The Wightlink car ferry service between Portsmouth and Fishbourne has been suspended until further notice after the linkspan collapsed at Gunwharf Terminal.
A 73 year old man has been robbed while suffering from an epileptic seizure in his own home. The man was alone in the house when he heard persistent knocking at his door. Still unwell, he managed to answer and found two men at the door. The men claimed to be from the water board and said they needed to sort out a problem inside his home.
One of the men went upstairs and the other to the kitchen. £50 was taken before both men left the house and appeared to meet up with a third man outside. They then men walked off towards an underpass.
The first man is described as white, early 30s, slim build, 5ft 10ins tall and wearing a white ‘windcheater’ jacket. The second man is described as white, between 30 and 40 years of age, stocky build, 5ft 7ins tall and wearing a black jacket and baseball hat.
Detective Constable Rebecca Brown said: “It appears the homeowner was targeted as a result of his vulnerability. It would have been clear to the offenders that the man was unwell. Allaway Avenue is a busy road which runs through Paulsgrove, someone must have seen these men. I would urge anyone with information to come forward.”
Police believe the robbery could be linked to a similar incident which was reported a few hours later in Windmill Lane at Bursledon. Three men were involved and a similar motive was used. £170 cash was taken from this address.
For the first time Church of England ministers are to be trained in Portsmouth. The Diocese will see a new centre created for clergy and lay ministers - it will mean they won't need to be sent away to theological college.
The Mexican Navy sail training ship, ARM Cuauhtémoc, has opened to visitors this weekend in Portsmouth Naval Base, as part of her five day stop-over in the city.
The ship, which acts as a training vessel for the Mexican Navy, will open to visitors today and tomorrow. Access to the ship is free but visitors will need to enter Portsmouth Historic Dockyard via the visitor centre before going on board.
The Spinnaker Tower began its make-over today - as abseilers gave the Portsmouth landmark its first lick of blue paint. And painting has started a day late - after a van carrying the paint was delayed yesterday. We sent Richard Jones along to Gunwharf Quays - to watch paint dry...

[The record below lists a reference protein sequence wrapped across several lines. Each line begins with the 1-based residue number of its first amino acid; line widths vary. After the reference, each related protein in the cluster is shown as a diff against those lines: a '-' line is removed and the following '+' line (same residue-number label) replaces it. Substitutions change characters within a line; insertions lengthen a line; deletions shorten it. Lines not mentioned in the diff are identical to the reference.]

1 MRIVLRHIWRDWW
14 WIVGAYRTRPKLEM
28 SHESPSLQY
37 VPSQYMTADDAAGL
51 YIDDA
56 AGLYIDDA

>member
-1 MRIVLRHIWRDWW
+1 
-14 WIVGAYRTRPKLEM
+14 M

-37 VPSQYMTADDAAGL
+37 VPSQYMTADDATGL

Abseilers have started painting part of the Spinnaker Tower blue, as part of a £3.5 million sponsorship deal with the airline Emirates.
Painting was due to start yesterday, but the paint delivery was delayed.
The tower will be painted blue and gold but keep its white sails. The tower was going to be painted red and white, but the plans were scrapped when local people objected to the fact the colour scheme was the same as Pompey rivals Southampton.
Work on the new Spinnaker Tower has started today but the paint job has been delayed because the van carrying the paint has been delayed getting there.
Workmen can be seen dangling from the Tower as they sand down the structure and prepare it for its new look.
It will be painted blue and gold but keep its distinctive white sails. The tower is being sponsored by the airline Emirates from next month in a £3.5 million deal.
There was outrage from locals when the original design sported red - the colour of Pompey rivals Southampton.
The new design is said to reflect the city's maritime heritage, as well as Emirates' branding.
Emirates will be the first ever sponsor of the famous Portsmouth landmark, which from July 2015, will be renamed the Emirates Spinnaker Tower.The new design will see the bottom 50 metres of the tower take on a distinctive blue, with Emirates gold on the legs and back of the tower.
A new report from a child welfare charity says more than two thirds of adults in the region don't know what to do if they're concerned that a child is being neglected. Two and a half thousand people were surveyed in areas including Oxford and Portsmouth. Action for Children is calling for more specific advice for the public.
More than a quarter (27 per cent) of adults in Oxford are worried about the welfare or safety of a child in their neighbourhood, according to the survey. While more than three quarters (76 per cent) said members of the public should become involved when they have concerns about a neglected child, nearly two thirds (62 per cent) said they needed more information about sources of assistance and advice about their worries.
Action for Children is calling for a national strategy on child neglect that includes a public awareness campaign containing clear, concise information about where children and adults can seek advice and report their fears.
Operational director of children's services at Action for Children, Laurie Long, said: "Friends, neighbours, the owner of a local corner shop - these individuals within a community can be crucial to a child's safety by acting on their concerns. While our figures suggest an encouraging public awareness of child neglect, it is a scandal that people simply don't know what to do when they think a child is not being cared for or where to go to raise the alarm that a child may be in serious danger. Neglect is our biggest problem, the number one reason for child protection referrals to social services, but there is no vision to tackle it. To protect more children, we need a national strategy to command political and public support for change: only this commitment from Government will truly change children's lives."